25 Sep
2020

In Florida alone, we have more than 5.5 million seniors, and the vast majority of them want to live at home for as long as they possibly can.

Unfortunately, one of the biggest risks our seniors face is falling. One out of every four older adults will fall each year in the United States. A staggering 30 million older adults fall each year – resulting in about 30,000 deaths. Three million older adults are treated for a fall injury in an average year.

In many cases, these seniors are falling in a home they have lived in for years or decades. With balance issues more common as we age, a home that they have always felt safe in may become a potential hazard in later years.

However, here’s the good news. There are a number of things that have been shown to protect senior family members in their own homes.

First, and most important thing to do, is remove fall hazards. That starts with area rugs. They may look pretty, but they are the most common culprit when it comes to seniors falling. 

Next, clean up and remove any piled-up clutter, including newspapers, magazines, clothes and shoes. Remove or donate old or weak furniture. Your senior family members may try to use them for support, and they may not be in a condition for that.

Make the rooms roomier. A more open environment is safer. And if, they are starting to use walkers or wheelchairs, make sure there is access to move around and add stability hardware like grab bars or railings to provide support, especially where a step up or down is required.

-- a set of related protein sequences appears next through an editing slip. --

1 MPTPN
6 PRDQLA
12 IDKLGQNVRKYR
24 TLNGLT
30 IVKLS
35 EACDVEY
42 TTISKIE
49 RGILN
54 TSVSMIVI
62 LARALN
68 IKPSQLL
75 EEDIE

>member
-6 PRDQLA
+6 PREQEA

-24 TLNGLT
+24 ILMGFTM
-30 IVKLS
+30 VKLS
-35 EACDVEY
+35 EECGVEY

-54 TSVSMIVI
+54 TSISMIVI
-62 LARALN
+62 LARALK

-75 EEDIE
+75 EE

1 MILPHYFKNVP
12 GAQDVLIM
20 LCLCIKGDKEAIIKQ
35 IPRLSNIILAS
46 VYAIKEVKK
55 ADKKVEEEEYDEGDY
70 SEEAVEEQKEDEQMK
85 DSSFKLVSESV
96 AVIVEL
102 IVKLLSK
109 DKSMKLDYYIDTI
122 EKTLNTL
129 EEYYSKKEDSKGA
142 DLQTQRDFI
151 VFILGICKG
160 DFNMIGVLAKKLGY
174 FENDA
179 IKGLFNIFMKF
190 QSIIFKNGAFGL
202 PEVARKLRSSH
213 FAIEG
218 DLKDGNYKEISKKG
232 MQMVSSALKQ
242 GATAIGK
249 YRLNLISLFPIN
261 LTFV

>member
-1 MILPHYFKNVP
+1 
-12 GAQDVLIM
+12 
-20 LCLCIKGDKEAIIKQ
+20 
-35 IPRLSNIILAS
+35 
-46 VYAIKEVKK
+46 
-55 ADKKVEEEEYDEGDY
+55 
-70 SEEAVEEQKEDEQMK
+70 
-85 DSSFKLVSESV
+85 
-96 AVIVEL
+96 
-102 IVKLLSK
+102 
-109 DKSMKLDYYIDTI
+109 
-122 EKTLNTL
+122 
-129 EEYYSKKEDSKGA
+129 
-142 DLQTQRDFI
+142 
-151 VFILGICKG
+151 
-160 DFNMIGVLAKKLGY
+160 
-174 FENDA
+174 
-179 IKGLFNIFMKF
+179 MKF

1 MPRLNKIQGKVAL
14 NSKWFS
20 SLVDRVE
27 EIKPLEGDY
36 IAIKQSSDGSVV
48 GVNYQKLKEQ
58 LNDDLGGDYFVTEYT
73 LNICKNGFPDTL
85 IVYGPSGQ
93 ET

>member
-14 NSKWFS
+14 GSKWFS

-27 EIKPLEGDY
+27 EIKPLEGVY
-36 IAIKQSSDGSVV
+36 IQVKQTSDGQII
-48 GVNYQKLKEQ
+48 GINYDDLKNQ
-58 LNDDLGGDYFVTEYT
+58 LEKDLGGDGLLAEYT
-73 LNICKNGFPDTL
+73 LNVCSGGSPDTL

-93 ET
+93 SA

This is especially important when it comes to the bathroom.  At the very least, install secure grab bars in the shower and next to the toilet. Make sure there are reliable mats in the bathtub. You also may want to consider replacing the tub with a walk-in model. Replace the original toilet seat with a raised one.

In the bedroom, consider replacing an old sagging mattress with a firm one. This will likely be more comfortable, provide more support and make it easier to get in and out of bed. In fact, consider a vertical grab bar that goes from the floor to the ceiling. They are a great help when trying to get in and out of bed.

Other things to consider. Are there stairs, and how well can your seniors navigate them if they must? Is the kitchen safe? Is the lighting adequate for aging eyes?

All this may seem overwhelming, and you may simply want to move your senior loved ones to a place where you believe they may be safer. But remember, you need to be considering many issues as you make these decisions. The good news is there is help. There are businesses and organizations in our area that can help you assess the home and make the necessary changes.

One such business is Palm Aging Life Management, which specializes in advocating for seniors and supporting them and their families through the challenges associated with aging.

“As part of our initial assessment, we look at the home, make recommendations and work with trades people who can come in and make necessary adjustments,” said Norma Berger, a partner at Palm Aging Life Management.

The best thing you can do is have these experts like Berger assess the situation before you make any decisions.  By incorporating proven ideas in your plan, you can make the environment around your senior a safer and more comfortable living space.

rick

blake@greenbergcommunications.com